In the end, even the mighty Mohamed Salah could not shake Egypt free from its World Cup hex. Salah, the Liverpool star whose damaged shoulder had become the world’s most obsessed-over body part, had the unenviable task Tuesday of trying to halt the momentum of a surging Russian team in his first game since he was injured in the Champions League final last month.
That proved too much to ask, even for the Premier League’s leading goal-scorer this past season. Russia, which entered this tournament off a series of uninspiring results, was certainly not seen as an offensive juggernaut. But through its first two World Cup matches, Russia has outscored its opponents by 8-1, leaving Salah as its most prominent victim and all but ensuring a berth in the knockout round.
“We did our homework; we learned from our mistakes,” Russia manager Stanislav Cherchesov said after the 3-1 victory.
On Tuesday, Russia notched three goals in the first 16 minutes of the second half, with an own goal starting the flurry that crushed the Pharoahs’ spirit and likely made millions of Egyptians wonder whether the World Cup and their national team would ever get in harmony.
Egypt has won seven continental championships, including three straight in 2006, 2008 and 2010, but is appearing in just its third World Cup. And this year’s journey started to seriously unwind two minutes into the second half, when Egypt’s captain, Ahmed Fathi, had a Russian cross deflect off his foot and scoot past the helpless Egyptian goalkeeper, Mohamed El-Shenawy, for the first goal of the game.
Twelve minutes later, Russian midfielder Denis Cheryshev, who scored twice in Russia’s 5-0 rout of Saudi Arabia in the World Cup opener, sent the crowd of 64,000 — and the rest of Russia — into a frenzy with his third goal of the tournament.
Cheryshev one-timed a perfect pass from the end line by Mário Fernandes, who was born in Brazil but became a Russian citizen in 2016. Striker Artem Dzyuba then put Russia ahead by 3-0 when he captured a 40-yard pass at the top of the penalty area and slammed a shot into the net.
Salah did finally muster a response, drawing a penalty in the 72nd minute and burying the kick from the spot. But on a day when he was not fully fit, that was hardly enough to turn the match around.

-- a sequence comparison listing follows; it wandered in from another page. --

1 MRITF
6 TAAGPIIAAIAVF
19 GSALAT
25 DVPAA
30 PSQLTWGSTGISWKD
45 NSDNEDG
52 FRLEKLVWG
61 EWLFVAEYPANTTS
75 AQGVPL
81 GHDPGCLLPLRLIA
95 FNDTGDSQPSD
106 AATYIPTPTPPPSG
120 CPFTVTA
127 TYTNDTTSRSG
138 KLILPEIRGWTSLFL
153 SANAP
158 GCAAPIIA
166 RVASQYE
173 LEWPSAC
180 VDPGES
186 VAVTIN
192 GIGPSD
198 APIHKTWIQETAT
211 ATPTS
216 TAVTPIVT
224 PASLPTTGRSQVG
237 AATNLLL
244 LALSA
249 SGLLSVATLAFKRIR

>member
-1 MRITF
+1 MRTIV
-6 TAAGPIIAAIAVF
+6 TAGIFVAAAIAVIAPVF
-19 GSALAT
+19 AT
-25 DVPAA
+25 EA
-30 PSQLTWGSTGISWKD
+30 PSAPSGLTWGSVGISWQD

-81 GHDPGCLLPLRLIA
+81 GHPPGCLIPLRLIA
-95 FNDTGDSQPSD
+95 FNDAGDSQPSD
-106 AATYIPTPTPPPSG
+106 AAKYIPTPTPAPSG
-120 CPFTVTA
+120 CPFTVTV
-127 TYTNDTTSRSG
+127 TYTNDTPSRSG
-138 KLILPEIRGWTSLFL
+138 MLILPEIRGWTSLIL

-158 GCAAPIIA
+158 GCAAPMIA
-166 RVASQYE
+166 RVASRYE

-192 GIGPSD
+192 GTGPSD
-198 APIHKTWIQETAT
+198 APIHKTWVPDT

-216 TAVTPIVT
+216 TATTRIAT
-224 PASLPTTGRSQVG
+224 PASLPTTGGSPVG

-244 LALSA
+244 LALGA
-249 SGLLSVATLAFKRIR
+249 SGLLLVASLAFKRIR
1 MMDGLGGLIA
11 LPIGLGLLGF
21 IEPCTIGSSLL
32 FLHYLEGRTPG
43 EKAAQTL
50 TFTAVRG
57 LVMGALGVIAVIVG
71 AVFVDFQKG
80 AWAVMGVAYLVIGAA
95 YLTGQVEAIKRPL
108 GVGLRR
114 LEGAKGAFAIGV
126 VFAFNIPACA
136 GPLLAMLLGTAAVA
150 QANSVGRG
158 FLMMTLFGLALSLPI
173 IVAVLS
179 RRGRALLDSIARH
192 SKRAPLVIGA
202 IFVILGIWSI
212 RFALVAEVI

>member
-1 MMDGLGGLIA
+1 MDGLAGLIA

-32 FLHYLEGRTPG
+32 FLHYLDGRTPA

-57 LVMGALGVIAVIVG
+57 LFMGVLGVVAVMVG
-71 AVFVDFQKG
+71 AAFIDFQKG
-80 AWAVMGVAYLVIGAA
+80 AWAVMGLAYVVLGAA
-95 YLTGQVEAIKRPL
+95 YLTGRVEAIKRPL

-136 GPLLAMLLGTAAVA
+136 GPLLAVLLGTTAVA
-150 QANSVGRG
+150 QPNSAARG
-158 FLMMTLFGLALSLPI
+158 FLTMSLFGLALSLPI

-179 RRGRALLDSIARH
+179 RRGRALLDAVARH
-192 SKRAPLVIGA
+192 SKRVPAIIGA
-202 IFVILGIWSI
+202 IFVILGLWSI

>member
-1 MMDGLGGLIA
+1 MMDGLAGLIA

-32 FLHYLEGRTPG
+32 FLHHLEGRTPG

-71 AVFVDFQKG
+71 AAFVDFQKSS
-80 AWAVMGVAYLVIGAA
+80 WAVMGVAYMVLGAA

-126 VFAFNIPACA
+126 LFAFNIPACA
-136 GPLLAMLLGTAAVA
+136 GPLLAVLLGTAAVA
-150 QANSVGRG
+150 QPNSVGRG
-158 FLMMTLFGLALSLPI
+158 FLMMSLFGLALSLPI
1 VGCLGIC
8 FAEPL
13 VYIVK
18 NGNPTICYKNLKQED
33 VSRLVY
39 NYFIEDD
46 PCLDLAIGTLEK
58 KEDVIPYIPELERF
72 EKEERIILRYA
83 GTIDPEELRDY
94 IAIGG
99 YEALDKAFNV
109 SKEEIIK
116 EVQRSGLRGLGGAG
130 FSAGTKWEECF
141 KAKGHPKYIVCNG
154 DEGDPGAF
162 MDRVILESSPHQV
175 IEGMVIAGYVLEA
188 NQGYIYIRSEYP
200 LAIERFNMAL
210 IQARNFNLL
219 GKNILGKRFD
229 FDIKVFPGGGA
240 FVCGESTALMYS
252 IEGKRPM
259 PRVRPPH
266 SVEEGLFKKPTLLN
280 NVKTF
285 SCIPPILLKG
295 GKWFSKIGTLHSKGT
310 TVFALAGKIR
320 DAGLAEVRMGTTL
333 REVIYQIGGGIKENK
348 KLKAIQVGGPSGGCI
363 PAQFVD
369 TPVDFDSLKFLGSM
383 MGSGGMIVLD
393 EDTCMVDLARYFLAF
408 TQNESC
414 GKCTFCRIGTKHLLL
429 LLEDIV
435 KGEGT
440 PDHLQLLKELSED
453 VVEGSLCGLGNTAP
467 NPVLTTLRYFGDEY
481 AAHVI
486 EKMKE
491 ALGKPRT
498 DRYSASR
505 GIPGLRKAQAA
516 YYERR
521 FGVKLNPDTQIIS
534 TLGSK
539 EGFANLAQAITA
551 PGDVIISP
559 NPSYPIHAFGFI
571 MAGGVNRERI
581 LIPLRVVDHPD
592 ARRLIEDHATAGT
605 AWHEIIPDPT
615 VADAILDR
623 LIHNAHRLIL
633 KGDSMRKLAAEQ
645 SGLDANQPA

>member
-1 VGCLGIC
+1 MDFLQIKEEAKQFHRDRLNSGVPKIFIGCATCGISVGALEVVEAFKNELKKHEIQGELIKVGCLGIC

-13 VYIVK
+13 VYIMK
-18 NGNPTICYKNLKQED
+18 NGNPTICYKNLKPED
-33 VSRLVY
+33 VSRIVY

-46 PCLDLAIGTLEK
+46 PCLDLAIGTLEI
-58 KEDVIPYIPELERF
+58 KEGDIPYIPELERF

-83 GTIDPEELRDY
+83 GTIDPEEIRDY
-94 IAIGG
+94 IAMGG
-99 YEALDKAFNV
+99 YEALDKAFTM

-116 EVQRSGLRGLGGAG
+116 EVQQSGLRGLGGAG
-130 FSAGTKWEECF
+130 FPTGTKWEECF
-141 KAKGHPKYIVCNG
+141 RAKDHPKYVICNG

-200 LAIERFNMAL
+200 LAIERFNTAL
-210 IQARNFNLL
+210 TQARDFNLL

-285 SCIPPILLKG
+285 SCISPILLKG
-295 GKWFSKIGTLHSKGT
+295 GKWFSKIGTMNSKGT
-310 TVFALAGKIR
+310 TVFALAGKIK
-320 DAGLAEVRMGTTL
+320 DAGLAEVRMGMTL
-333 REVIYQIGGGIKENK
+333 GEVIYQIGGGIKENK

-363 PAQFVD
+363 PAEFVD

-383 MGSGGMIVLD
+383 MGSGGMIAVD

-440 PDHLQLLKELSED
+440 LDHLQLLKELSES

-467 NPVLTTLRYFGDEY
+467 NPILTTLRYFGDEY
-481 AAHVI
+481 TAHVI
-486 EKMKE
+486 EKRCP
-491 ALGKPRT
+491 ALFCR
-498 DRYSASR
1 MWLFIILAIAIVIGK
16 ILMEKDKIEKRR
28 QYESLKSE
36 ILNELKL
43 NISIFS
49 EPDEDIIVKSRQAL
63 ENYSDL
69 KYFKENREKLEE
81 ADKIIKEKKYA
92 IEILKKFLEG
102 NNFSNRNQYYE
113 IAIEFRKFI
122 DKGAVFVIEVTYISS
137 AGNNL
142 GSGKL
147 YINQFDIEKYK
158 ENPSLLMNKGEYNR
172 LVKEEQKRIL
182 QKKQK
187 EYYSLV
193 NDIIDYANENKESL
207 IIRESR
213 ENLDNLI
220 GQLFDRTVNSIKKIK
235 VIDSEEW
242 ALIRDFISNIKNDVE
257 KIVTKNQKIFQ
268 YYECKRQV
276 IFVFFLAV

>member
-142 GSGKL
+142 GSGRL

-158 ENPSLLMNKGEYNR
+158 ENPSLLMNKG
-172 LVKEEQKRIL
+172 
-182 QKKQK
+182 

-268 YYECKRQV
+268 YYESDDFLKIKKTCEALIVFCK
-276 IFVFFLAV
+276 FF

“The game was 94 minutes, and we had 10 to 15 very bad minutes, and that was the reason we lost,” said Egypt’s Argentine manager, Héctor Cúper.
Cúper, Salah and Egypt are now left with dreams of what might have been. With two losses in two games here, they have virtually no chance of advancing to the knockout round. All that remains, most likely, is a final group-stage match against Saudi Arabia on Monday.
And so Salah’s World Cup will almost certainly end in disappointment. For months, ever since he began dumping in goals for Liverpool the way Stephen Curry drains 3-pointers, there had been near-limitless hope, in Egypt and its diaspora, that he would be a source of magic in this tournament.
Salah led Egypt through World Cup qualification with five goals and became a unifying force in a deeply divided country. But then the World Cup banana peel appeared courtesy of Sergio Ramos of Real Madrid, whose rough tackle of Salah during the first half of the Champions League final May 26 wrecked Salah’s shoulder.
The injury relegated Salah to the bench for Egypt’s World Cup opener against Uruguay, needing four more days of convalescence before being healthy enough to play — enough being the key word there. But Tuesday, Salah had essentially had no choice but to play, diminished though he might have been.
In the end, Salah, with a damaged shoulder and a weak group of teammates around him, could not do enough. On Tuesday it was Cherchesov, the Russian manager, who walked off the field waving his arms in jubilation to chants of “ROO-SEE-YAA!” Russia’s final group match is against Uruguay, and it almost certainly will advance safely even without a victory or tie.
In contrast, Salah’s World Cup is almost certain to end in six days. Like plenty of other stars before him, Salah confronted the harsh reality Tuesday of how difficult it is to excel without the usual strong support at the club level, with players like Roberto Firmino, his Brazilian teammate at Liverpool.
In World Cup qualifying, however, Egypt largely succeeded because of its improved defense, conceding just six goals in eight games.
And for the first 45 minutes Tuesday, the Egyptian back line held strong, intercepting and deflecting balls and neutralizing a series of Russian attacks. El-Shenawy, the goalkeeper, commanded the area around his net, coming out to punch away cross after cross.
At the same time, Egypt struggled to find a consistent link to Salah in the middle of the field, where the game often looked more like pinball than soccer.
His only real chance of the first half came after 42 minutes, when he got the ball 18 yards out from the Russian goal, spun free from Russia’s Yuri Zhirkov and curled a shot well wide of the left post.
He got another look from 10 yards out in the 57th minute but could not shake free of his defender and corral a twisting ball well enough to get off a clean strike on goal. He did finally draw the penalty shot, but it was too little, too late.
“What would have happened if he had been in top form in both matches?” Cúper asked after Egypt’s loss Tuesday. “That is very hard to say.”
He paused, gathered his thoughts, then added: “I always say, behind a brilliant player, or two brilliant players, there has to be a team.”
Matthew Futterman © 2018 New York Times News Service